Skip to now. It's mid-March and the intransigent sky is still resolutely grey. Rehearsals are scheduled to start for Death and the King's Horseman when I get a call from Jenny(Jules). Over the years I have come to see Jenny as a wonderfully errant sister. She's an extraordinary talent, a gifted actor and stuff, but when we get together our senses of humour strain to be let off the leash and go bounding off in to the woods. She purrs she's got a lead part in a play at the NT. Enough, basta, comprendo, capiche! I get the message and catch the next train.

Rufus is the Zidane of the stage. He paces the action with the stealth of a predator, preying on the smallest indiscretion that strays from the script.

The role of King is filled by the imperious presence of Nonso Alozie. Standing in at a 6'6" he can quake the stage with the force of Ogun, or defy his mass and float with the light touch and agility of a bird.

Rufus's all black cast is a reassuringly welcome sight, peppered with familiar faces from past projects. Above them a newspaper advertisement hollered down. The Evening Standard is already stirring things in the direction of the box office with the headline 'Black Actors White Up at the National' -a provocatively cynical reference to Olivier's performance as Othello.

 My fee is redeemed before the shutter is depressed. No price could be put on sitting in on rehearsals, watching an apprehensive cast find their way under Rufus and Javier's masterful stewardship. No money is exchanged, the equation is simple: I get access to remarkable subject matter plus a unique insight into inspirational artists at work -
I was royally paid.

The opportunity to shoot the cast in full costume came during dress rehearsals. The only available space was off-stage in rehearsal room 6; a windowless casket of coffee stained cream walls and plastic stacking chairs. It could be have been a waiting room or reception you'd find anywhere - Lagos or London. I resisted the temptation to neutralise it and opted to work with its... banality. The contrast of the actors, extraordinary in Katrina's exquisite finery, set against the ubiquitous sterility of their surroundings could be made to work to my advantage.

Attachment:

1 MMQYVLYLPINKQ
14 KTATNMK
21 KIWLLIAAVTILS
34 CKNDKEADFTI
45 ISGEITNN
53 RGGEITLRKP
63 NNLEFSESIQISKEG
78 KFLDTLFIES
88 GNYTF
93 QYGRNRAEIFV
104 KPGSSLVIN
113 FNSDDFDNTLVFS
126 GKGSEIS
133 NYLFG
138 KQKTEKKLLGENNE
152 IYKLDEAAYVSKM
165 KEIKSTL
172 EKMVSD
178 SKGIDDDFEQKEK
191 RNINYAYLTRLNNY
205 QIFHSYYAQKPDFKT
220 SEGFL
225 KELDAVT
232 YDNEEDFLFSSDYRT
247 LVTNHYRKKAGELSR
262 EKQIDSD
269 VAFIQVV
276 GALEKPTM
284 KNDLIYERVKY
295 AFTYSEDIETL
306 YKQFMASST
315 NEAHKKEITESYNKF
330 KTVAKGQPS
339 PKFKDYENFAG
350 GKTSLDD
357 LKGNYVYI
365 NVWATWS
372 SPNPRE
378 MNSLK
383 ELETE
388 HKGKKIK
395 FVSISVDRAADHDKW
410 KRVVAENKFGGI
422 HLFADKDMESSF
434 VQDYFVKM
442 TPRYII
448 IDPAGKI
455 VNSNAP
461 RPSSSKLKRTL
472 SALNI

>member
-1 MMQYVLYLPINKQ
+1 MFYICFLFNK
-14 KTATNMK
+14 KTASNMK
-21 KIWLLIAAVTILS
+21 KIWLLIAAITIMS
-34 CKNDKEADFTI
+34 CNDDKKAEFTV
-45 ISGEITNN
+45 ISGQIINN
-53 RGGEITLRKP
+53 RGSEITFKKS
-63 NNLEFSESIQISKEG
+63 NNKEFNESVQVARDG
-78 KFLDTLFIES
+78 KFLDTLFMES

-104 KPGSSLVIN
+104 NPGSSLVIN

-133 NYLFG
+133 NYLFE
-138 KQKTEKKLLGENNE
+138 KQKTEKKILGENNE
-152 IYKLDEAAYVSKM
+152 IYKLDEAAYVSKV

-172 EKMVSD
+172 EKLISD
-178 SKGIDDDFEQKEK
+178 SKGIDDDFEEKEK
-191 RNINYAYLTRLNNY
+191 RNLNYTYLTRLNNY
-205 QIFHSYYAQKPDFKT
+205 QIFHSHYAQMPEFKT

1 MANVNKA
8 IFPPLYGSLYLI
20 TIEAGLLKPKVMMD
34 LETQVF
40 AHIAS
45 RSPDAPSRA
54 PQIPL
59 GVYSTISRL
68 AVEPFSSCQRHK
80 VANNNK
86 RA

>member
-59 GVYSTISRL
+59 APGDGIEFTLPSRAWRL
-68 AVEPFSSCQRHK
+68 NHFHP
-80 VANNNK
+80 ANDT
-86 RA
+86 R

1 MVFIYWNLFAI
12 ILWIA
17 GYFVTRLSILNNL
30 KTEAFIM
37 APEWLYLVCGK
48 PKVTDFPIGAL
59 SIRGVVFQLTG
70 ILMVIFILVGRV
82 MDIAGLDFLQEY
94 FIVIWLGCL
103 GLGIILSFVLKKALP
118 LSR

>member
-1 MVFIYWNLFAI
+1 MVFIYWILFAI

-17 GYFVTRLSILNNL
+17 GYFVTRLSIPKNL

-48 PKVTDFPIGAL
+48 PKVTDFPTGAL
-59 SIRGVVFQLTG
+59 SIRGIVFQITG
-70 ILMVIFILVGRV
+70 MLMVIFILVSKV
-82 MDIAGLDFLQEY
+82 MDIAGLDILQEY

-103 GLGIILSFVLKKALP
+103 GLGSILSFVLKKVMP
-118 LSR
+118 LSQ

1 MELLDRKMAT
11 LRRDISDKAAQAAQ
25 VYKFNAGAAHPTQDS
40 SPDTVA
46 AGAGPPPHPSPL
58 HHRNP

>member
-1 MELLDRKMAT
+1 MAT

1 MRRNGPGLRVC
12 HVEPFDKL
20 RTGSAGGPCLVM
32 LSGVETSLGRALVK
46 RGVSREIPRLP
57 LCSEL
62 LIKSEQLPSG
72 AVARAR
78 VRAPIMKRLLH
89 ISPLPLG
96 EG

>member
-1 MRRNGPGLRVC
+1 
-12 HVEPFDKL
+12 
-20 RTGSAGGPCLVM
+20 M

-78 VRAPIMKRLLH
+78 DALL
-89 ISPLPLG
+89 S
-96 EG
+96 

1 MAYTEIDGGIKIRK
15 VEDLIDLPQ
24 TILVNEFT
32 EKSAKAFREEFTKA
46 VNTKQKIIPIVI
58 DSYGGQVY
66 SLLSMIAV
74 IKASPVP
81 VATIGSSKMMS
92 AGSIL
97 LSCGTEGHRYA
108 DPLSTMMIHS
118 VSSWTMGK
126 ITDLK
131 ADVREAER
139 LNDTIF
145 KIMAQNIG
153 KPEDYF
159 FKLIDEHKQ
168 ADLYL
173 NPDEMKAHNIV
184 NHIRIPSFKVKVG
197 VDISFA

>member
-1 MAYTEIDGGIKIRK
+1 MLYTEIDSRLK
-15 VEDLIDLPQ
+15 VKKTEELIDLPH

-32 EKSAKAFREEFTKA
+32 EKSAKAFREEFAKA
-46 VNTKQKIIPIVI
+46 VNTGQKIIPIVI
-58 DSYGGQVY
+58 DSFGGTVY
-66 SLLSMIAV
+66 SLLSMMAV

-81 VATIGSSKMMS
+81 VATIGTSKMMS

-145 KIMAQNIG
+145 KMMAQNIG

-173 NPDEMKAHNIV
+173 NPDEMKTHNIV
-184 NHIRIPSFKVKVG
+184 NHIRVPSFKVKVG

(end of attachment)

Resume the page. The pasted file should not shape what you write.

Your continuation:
In Yoruban culture everything, including inanimate objects, has as spirit. The lampshade girl represents this 'Jinn' and she reappears throughout the sequence as a reminder of this belief. For the following six hours the session is a frenetic production line of masquerading black peacocks, priests, servants, musicians and African Royalty - real and fictional. Full dress rehearsals are a time of palpable panic, eyes in headlights stuff. I had between 90 seconds and 15 minutes to shoot each actor before they were spirited away, back on stage.

(footnote) The poem made it safely home to its maker. The present was received with joyful surprise- one more of Wole's lost poems had returned to the fold.

End of The Road. End of story.

22 Jan 2009

Tonight I rendezvoused with my amigo querido Javier De Frutos at Century Club. Century is Javier's Soho sanctuary and casa de casa. When he enters the club everyone welcomes him like a scene from Cheers- directed by Pedro Almodóvar. This evening he's accompanied by satirical composer Richard Thomas and musician-come-viking-come-cook Lore Lixenberg.

When Lore sleeps she dreams of food. On waking she writes down the recipes and then cooks them- with some considerable success!


Richard is best known for penning the score for 'Jerry Springer the Opera.' Last year he collaborated with Javier on 'Cattle Call' (a culled classic) and now they were cooking up another feast.

Conversation journeyed the four corners of absurdity and on the strike of 12 I slipped away- my pumpkin was due to depart from platform fifteen.